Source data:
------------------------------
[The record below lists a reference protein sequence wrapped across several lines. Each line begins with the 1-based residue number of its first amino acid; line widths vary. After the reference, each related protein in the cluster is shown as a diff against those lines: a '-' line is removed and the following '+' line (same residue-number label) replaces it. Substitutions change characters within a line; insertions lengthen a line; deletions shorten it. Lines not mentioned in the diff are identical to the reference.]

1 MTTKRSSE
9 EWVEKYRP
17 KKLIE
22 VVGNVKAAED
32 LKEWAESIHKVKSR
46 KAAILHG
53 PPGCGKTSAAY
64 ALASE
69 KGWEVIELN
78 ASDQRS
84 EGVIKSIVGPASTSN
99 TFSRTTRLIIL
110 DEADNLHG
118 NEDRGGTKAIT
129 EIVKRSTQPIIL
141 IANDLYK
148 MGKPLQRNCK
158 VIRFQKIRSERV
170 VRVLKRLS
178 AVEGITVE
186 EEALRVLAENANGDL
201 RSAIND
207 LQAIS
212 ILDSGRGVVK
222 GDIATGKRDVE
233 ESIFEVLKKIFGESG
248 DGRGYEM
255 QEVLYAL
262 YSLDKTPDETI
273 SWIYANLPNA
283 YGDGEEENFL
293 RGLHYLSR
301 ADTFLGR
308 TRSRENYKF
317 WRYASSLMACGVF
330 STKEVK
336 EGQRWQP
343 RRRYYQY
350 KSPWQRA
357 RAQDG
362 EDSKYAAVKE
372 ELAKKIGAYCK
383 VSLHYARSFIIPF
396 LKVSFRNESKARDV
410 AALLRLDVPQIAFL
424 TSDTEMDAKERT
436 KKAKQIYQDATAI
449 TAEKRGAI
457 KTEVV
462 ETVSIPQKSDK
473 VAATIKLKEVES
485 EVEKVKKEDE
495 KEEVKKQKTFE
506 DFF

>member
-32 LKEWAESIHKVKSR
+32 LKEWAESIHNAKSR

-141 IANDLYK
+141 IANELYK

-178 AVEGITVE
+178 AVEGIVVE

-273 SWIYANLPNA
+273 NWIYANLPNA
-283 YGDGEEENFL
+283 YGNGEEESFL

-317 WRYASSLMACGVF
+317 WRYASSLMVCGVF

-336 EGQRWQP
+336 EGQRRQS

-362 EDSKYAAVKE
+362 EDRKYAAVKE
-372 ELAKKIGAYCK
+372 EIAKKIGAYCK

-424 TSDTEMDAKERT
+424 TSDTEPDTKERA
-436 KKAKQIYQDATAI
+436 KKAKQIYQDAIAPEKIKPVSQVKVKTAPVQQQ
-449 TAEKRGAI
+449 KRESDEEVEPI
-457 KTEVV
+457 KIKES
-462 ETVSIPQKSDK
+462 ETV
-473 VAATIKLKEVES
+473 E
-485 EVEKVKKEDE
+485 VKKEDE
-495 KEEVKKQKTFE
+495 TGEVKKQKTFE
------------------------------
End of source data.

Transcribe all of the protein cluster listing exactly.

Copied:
[The record below lists a reference protein sequence wrapped across several lines. Each line begins with the 1-based residue number of its first amino acid; line widths vary. After the reference, each related protein in the cluster is shown as a diff against those lines: a '-' line is removed and the following '+' line (same residue-number label) replaces it. Substitutions change characters within a line; insertions lengthen a line; deletions shorten it. Lines not mentioned in the diff are identical to the reference.]

1 MTTKRSSE
9 EWVEKYRP
17 KKLIE
22 VVGNVKAAED
32 LKEWAESIHKVKSR
46 KAAILHG
53 PPGCGKTSAAY
64 ALASE
69 KGWEVIELN
78 ASDQRS
84 EGVIKSIVGPASTSN
99 TFSRTTRLIIL
110 DEADNLHG
118 NEDRGGTKAIT
129 EIVKRSTQPIIL
141 IANDLYK
148 MGKPLQRNCK
158 VIRFQKIRSERV
170 VRVLKRLS
178 AVEGITVE
186 EEALRVLAENANGDL
201 RSAIND
207 LQAIS
212 ILDSGRGVVK
222 GDIATGKRDVE
233 ESIFEVLKKIFGESG
248 DGRGYEM
255 QEVLYAL
262 YSLDKTPDETI
273 SWIYANLPNA
283 YGDGEEENFL
293 RGLHYLSR
301 ADTFLGR
308 TRSRENYKF
317 WRYASSLMACGVF
330 STKEVK
336 EGQRWQP
343 RRRYYQY
350 KSPWQRA
357 RAQDG
362 EDSKYAAVKE
372 ELAKKIGAYCK
383 VSLHYARSFIIPF
396 LKVSFRNESKARDV
410 AALLRLDVPQIAFL
424 TSDTEMDAKERT
436 KKAKQIYQDATAI
449 TAEKRGAI
457 KTEVV
462 ETVSIPQKSDK
473 VAATIKLKEVES
485 EVEKVKKEDE
495 KEEVKKQKTFE
506 DFF

>member
-32 LKEWAESIHKVKSR
+32 LKEWAESIHNAKSR

-141 IANDLYK
+141 IANELYK

-178 AVEGITVE
+178 AVEGIVVE

-273 SWIYANLPNA
+273 NWIYANLPNA
-283 YGDGEEENFL
+283 YGNGEEESFL

-317 WRYASSLMACGVF
+317 WRYASSLMVCGVF

-336 EGQRWQP
+336 EGQRRQS

-362 EDSKYAAVKE
+362 EDRKYAAVKE
-372 ELAKKIGAYCK
+372 EIAKKIGAYCK

-424 TSDTEMDAKERT
+424 TSDTEPDTKERA
-436 KKAKQIYQDATAI
+436 KKAKQIYQDAIAPEKIKPVSQVKVKTAPVQQQ
-449 TAEKRGAI
+449 KRESDEEVEPI
-457 KTEVV
+457 KIKES
-462 ETVSIPQKSDK
+462 ETV
-473 VAATIKLKEVES
+473 E
-485 EVEKVKKEDE
+485 VKKEDE
-495 KEEVKKQKTFE
+495 TGEVKKQKTFE